15 sir, or you and your Dutch soldiers arranged for the transport of these
16 Muslim men from the interrogation house. And we'll get that up in a
17 second. Page 17, do you see that, the last paragraph. It talks about the
18 second visit to the interrogation house on the 13th of July, 1995. Do you
19 see that?
20 A. Yes.
21 Q. In fact, it follows almost similar to your testimony of the
22 individuals who were there, the estimate of the number of Muslim men that
23 were in the house; correct?
24 A. That's correct.
25 Q. I don't want to take it out of context, but it seems to me that
1 it's in the proper context. Not only did you, sir, speak to Serb soldiers
2 or leaders as you put it in your October statement, you, sir, yourself,
3 with your men, in fact, arranged for buses to have the Muslim men
4 transported to Bratunac; correct?
5 A. It looks like if we were in control to arrange that. That wasn't
6 the case. We weren't in control.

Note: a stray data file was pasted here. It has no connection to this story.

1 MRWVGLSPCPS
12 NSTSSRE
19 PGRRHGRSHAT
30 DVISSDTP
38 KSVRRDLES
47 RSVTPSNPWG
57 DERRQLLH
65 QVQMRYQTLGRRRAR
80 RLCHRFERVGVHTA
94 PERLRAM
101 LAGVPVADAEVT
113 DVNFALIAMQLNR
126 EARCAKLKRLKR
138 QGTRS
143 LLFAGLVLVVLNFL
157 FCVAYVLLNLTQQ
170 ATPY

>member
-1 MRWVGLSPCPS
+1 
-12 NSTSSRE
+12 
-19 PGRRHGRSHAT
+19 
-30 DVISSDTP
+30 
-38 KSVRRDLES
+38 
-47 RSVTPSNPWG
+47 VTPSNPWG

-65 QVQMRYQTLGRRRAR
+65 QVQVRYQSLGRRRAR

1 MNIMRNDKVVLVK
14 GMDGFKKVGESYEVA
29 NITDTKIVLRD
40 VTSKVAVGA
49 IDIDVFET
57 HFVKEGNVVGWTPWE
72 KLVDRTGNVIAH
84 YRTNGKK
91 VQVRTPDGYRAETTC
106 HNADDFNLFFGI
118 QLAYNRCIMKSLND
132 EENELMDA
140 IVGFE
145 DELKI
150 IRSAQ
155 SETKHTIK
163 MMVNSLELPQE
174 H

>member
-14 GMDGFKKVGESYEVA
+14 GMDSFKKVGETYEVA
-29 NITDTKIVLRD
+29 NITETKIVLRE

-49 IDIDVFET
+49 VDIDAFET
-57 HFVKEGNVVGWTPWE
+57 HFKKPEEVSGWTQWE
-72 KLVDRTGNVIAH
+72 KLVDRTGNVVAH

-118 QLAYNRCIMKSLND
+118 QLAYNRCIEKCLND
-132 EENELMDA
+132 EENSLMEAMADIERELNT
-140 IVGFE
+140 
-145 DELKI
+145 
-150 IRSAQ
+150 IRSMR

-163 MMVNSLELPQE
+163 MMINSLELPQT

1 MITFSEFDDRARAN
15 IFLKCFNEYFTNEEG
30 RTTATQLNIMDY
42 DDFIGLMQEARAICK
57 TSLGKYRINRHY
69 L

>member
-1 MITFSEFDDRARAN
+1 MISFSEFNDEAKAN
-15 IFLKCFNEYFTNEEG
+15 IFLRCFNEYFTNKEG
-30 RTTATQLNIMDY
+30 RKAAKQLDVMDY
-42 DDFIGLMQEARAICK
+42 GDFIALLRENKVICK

7 Q. Well, sir, tell me this: Did any Serb soldier, as you identified
8 him as a BSA in your statements, did they ever stop you, sir?
9 A. Yes.
10 Q. Okay. Well look at your statement in that same paragraph, page
11 17, where you state, "I was not stopped by the BSA." Do you see that?
12 A. Yes, but by entering the house and entering the facilities near
13 the "White House", but I also, in -- was stopped and that is also in
14 different statements, when I tried to get in the orchard behind the house,
15 for instance. So I'm not saying that you are lifting it out of the
16 context, but I'm saying --
17 Q. Thank you for that.